A deeply polarizing new law in Texas takes the person who cares about unborn children and asks him or her to become an apologist for a vigilante system where average citizens are abortion bounty hunters.
With all due respect, you can count me out.
I’m not here to quibble with the Supreme Court’s 5-4 decision not to enjoin a Texas law that bans abortions after a fetal heartbeat is detected—that was a complex legal and procedural decision over which reasonable people can disagree. Nor am I here to talk about the political backlash that may result from this, or whether Texas handed Biden “a lifeline” (although that’s entirely possible).
But I am here to suggest that the law hinders my ability to persuade others to value the dignity of life and to create a culture of life. If you care about changing minds and changing the culture, that’s a huge problem.
It’s hard enough for conservatives to talk about the volatile issue of abortion when they are simply defending the dignity of life of the unborn child. But imagine making the anti-abortion case when doing so means you have to defend, I don’t know, allowing people to sue Uber drivers. Suddenly, you are forced to make a choice: Either go against what is ostensibly the “pro-life” side (the Texas law) or defend the indefensible (the Texas law). As The Wall Street Journal mused, “Sometimes we wonder if Texas Attorney General Ken Paxton is a progressive plant.” (Disclosure: My wife previously served as a consultant for Paxton’s campaign.)
With the Texas law, a bedrock conservative cause has taken the issue of the unborn child’s right to life (in which we have a legitimate claim to the moral high ground) and traded it in for a lemon.
A few years ago, conservatives shrewdly focused on issues like late-term or “partial-birth” abortion—areas where there was a broad consensus, and areas that put the other side in the unenviable position of making a lose-lose choice.
Texas flips the script. In defense of this law, conservatives are attempting to do something patently unfair to women and anyone who “aids or abets” them.
It also shifts the identity of someone who opposes abortion from being a devout modern-day William Wilberforce to being a glorified Dog the Bounty Hunter.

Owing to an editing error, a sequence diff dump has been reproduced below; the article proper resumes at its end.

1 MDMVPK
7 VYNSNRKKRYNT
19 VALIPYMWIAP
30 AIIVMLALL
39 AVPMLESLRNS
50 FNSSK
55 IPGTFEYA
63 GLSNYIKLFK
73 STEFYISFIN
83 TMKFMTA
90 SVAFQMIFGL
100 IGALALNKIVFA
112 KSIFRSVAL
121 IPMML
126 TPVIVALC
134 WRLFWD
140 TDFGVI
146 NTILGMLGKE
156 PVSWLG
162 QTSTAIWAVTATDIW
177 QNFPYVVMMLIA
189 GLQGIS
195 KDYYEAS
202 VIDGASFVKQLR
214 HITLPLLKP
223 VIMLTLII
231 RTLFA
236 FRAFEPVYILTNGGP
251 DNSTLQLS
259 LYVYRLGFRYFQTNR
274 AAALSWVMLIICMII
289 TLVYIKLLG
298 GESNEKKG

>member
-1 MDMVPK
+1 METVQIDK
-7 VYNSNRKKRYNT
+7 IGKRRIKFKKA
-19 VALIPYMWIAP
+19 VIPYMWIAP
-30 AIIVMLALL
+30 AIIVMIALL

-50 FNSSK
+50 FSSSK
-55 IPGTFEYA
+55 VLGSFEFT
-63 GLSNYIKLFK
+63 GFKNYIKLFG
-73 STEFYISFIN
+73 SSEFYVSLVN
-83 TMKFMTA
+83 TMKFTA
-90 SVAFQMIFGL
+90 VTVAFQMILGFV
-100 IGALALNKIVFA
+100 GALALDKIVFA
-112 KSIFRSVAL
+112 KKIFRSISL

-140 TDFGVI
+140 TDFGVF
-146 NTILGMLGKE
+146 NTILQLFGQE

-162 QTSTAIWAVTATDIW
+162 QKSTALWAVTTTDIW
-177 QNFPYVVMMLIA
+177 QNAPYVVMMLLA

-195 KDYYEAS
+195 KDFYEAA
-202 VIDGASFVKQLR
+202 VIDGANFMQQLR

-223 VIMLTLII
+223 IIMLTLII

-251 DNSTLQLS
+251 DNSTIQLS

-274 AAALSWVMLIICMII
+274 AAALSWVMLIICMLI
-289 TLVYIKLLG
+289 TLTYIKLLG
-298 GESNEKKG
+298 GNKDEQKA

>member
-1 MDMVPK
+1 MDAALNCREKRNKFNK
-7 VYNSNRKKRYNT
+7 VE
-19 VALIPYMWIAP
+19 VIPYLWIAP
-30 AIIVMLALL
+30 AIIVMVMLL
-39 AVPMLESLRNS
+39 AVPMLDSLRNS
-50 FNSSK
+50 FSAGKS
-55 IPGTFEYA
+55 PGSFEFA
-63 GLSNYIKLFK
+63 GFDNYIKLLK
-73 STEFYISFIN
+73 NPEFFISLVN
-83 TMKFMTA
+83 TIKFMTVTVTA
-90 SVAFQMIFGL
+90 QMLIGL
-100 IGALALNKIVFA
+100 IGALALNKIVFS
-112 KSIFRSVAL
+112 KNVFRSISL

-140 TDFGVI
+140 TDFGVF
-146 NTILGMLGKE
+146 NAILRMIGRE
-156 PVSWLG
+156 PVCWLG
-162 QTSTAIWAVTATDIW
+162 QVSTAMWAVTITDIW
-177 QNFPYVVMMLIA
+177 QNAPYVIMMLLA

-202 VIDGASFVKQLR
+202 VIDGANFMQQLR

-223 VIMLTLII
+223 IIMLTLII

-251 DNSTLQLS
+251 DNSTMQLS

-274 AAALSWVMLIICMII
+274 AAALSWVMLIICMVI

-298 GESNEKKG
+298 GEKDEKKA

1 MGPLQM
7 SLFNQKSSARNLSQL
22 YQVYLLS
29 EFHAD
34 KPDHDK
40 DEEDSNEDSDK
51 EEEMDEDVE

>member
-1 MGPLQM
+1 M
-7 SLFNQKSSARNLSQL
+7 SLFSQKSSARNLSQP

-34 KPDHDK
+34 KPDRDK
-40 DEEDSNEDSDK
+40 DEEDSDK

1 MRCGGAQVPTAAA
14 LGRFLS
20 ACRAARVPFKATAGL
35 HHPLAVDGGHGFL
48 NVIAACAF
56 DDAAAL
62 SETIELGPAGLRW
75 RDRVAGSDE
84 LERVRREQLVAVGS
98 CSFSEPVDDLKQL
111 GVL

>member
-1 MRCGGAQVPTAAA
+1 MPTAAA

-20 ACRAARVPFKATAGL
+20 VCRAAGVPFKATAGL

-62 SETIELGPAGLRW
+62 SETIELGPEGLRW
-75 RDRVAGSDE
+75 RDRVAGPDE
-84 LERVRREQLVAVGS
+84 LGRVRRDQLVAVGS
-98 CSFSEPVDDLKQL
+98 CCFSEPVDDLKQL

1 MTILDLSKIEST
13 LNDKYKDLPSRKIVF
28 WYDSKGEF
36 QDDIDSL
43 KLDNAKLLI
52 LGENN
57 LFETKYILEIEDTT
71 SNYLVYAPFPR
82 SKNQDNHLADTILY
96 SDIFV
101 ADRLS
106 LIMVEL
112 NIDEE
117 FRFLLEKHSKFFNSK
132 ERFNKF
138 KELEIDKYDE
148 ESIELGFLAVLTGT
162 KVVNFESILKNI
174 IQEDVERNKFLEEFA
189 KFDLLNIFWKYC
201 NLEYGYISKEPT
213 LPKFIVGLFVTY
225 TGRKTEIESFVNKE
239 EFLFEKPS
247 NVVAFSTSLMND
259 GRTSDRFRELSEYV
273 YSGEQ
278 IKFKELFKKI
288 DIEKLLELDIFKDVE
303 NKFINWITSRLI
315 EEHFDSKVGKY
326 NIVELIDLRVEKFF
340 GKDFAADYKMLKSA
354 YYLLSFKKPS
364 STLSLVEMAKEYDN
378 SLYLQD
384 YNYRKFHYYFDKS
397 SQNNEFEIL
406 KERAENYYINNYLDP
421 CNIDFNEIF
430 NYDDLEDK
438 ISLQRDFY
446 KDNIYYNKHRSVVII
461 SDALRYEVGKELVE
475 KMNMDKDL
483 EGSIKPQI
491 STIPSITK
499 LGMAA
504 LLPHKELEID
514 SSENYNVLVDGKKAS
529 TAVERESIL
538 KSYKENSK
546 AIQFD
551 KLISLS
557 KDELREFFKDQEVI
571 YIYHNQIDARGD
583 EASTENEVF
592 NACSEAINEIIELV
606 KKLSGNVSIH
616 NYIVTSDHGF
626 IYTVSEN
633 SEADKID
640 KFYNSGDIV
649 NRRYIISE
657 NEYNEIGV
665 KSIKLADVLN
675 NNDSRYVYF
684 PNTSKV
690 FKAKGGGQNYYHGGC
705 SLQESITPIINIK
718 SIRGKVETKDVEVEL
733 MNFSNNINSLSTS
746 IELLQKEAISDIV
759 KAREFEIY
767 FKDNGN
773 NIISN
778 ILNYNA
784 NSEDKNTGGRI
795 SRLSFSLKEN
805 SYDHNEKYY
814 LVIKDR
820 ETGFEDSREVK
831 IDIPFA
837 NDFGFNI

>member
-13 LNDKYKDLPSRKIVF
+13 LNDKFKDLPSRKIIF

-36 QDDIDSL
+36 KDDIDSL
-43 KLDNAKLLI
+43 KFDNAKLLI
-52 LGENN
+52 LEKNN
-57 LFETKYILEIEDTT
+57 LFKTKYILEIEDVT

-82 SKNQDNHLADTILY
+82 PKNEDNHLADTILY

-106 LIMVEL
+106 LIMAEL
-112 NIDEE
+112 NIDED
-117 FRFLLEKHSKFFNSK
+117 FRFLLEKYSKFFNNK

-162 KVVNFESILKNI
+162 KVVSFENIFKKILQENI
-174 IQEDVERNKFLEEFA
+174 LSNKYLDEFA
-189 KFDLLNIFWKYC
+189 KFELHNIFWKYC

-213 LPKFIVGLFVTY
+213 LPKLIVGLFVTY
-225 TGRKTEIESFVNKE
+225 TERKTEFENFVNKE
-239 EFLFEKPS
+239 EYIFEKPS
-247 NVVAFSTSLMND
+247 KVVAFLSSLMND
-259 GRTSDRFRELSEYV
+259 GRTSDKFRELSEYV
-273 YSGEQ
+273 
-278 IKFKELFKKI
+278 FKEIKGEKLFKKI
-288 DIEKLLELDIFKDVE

If you are a conservative who is trying to model a compassionate lifestyle in your community and persuade people to embrace a culture of life, your otherwise reasonable and legitimate points are now lumped in with what is a transparently political stunt. This is true even if you’re someone who simply thinks that Roe v. Wade, which invented a new “privacy” right, was wrongly decided. (Anyone actually involved in crafting of the 14th amendment in 1868 would have been surprised to learn they were legalizing abortion.)
It boils down to what conservative commentator and attorney David French calls “legal gamesmanship.”
It’s also entirely possible that this law will set a precedent that will backfire on conservatives. As French told me, “What happens when, say, the state of New York says, ‘We’re going to ban the sale of all semi-automatic pistols and rifles. But we’re not going to enforce the ban, but if anyone sells a pistol or rifle, you can sue them for $10,000 in attorneys’ fees?’”
The bottom line? “Be careful what you wish for,” he warns.
The timing here is also problematic. This is not a movement with nowhere to go and nothing to lose. Next term, the Supreme Court will rule on a case that could completely overturn Roe and Casey v. Planned Parenthood (the 1992 decision, which upheld the right to abortion, but shifted the standard for restrictions).
But even if the court fails to go that far, the most likely outcome would probably be a ruling allowing states to ban abortions after 15 weeks. After 50 years, conservatives are closer than we’ve ever been to achieving the goal that inspired many of us to get involved in politics to begin with.
In recent months, Justice Amy Coney Barrett has been cheered for taking principled stances that undermined the notion that she was just some sort of Republican hack. While her recent vote to deny an emergency appeal in Texas does not, in my mind, undermine that brand, it’s certainly not helpful.
Ideally, the goal would be to use this interim time to gird your loins and buttress your credibility for what would surely be an explosive landmark political decision. The pyrrhic victory in Texas has complicated that. Rather than expanding the Overton Window and making next year’s SCOTUS decision appear measured in contrast to the Texas law, it’s more likely the two will be lumped together in the public’s imagination.
The bottom line is that this is a counterproductive idea that was thrust upon us by reckless and arrogant activists from the Lone Star State.
Blame it on Texas. Don’t blame it on me.